One proposal for addressing too big to fail, or to systemically interconnected to fail, among financial institutions is to separate out the proprietary trading and other “casino” activities from the “utilities” business of commercial banking with the public. In some ways (not all) it is a revival of the Glass-Steagall approach. Paul Volker has urged such a policy, as have others. The Obama administration has not so far shown any appetite for such it, preferring, in its Treasury blueprint for reform, to allow the functional interconnections within holding company structures, and identifying institutions that are regarded as too big or too systemically interconnected to fail and apply “regulation and last resort lending” to apply to them.
Something like the same debate is taking place in Britain, and the Financial Times’s Martin Wolf makes a comment on why one could see the functional separation desirable, but also why it is hard to do and hard to ensure that it actually reduces the systemic risk. In response to a recent speech by Mervyn King of the Bank of England calling to separate out the “casinos” from the “utilities,” Wolf says:
it is evident why this distinction is appealing. If we define the utility parts of the financial system narrowly, as management of the payment system, it works like clockwork. It is in the management of risk (and the advice given to its clients) that the financial system fails. The limited liability businesses at the heart of our credit-based monetary system have a tendency to mismanage risk (and uncertainty), with devastating results.
However, he ultimately says that he is unpersuaded that a modernized form of Glass-Steagall can work as a structural solution to systemic risk:
Yet I remain unpersuaded that the structural solution – the separation of utility from casino finance – is workable, as I pointed out in a column on the “narrow banking” proposal of my colleague, John Kay. Indeed, Mr King himself is well aware of the difficulties.
First, the border between utility and casino banking is impossible to draw. For Mr Kay, the utility is the payment system and protection of deposits. This would leave all lending – including to households and businesses – inside the casino. For those in the US who hark back to the Glass-Steagall Act, the distinction is between commercial and riskier investment banking.
Mr Kay’s distinction is clear, but problematic. If we followed him, all risk management would become unregulated. It is inconceivable that governments would, or could, leave them so. If we moved back to a Glass-Steagall distinction (itself never accepted in continental Europe), we would need to draw a line. But where? Why would lending to households and business be good, but securitising those loans bad? Why would hedging be good, but speculating bad and how might one draw the line between them? Mr King counters that prudential regulation already draws such distinctions. I would respond that regulation has made a mess in doing so. Furthermore, these are not distinctions between businesses.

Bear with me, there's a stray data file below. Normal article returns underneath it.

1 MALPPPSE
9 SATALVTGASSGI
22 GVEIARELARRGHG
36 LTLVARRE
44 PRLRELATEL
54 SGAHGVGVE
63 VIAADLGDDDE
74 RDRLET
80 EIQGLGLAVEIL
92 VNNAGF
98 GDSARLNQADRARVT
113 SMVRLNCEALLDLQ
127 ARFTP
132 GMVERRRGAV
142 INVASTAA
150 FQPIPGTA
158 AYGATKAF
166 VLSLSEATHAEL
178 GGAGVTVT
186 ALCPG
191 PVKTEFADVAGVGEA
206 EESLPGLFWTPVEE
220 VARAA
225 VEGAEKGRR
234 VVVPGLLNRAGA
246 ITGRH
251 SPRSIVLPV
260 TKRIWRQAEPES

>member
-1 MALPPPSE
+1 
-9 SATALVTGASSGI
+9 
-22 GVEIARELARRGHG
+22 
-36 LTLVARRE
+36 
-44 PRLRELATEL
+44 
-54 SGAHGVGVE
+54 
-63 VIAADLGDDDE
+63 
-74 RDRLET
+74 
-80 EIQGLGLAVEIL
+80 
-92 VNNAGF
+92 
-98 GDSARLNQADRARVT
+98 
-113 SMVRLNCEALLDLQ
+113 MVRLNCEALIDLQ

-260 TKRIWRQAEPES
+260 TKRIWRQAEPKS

This is not to argue that there is no way of making finance safe. There is. But it would be far more radical: deposits would be 100 per cent reserve backed; and the liabilities of other investment vehicles would be adjusted for the market value of their assets at all times. Banking would disappear.
Short of such radicalism, we must approach the task in a more subtle manner. First, create a set of laws and institutions that make it possible to bankrupt any and all institutions, even in a crisis. Second, make financial institutions safer, with much higher capital requirements, against all activities. Third, prevent off-balance-sheet activities. Fourth, impose dynamic provisioning. Fifth, require huge cushions of contingent capital. Finally, cease to favour debt-finance, throughout the economy.
If we did all this, the world of finance would be duller and safer. It would still not have the reliability of jet engines. So long as we allow people to make leveraged bets on the future, breakdowns will occur. The division of finance into utility and casino cannot solve this problem. Only the end of leverage would do so. Do we want that? I doubt it.
I am still thinking through policy on this. I am more or less persuaded that the Treasury view in the US represents a bad compromise that won’t prevent the next crisis while stifling activities under regulation that might well turn out to have been both intrusive and yet mostly pointless. Yet, while accepting Wolf’s criticisms of the casino-utility distinction, I question whether there is still not a role for a structural separation even if one recognizes that it does not solve all the problems of systemic interconnection of institutions via markets. Constructive comments on the best approach to too big too fail and systemic risk welcomed.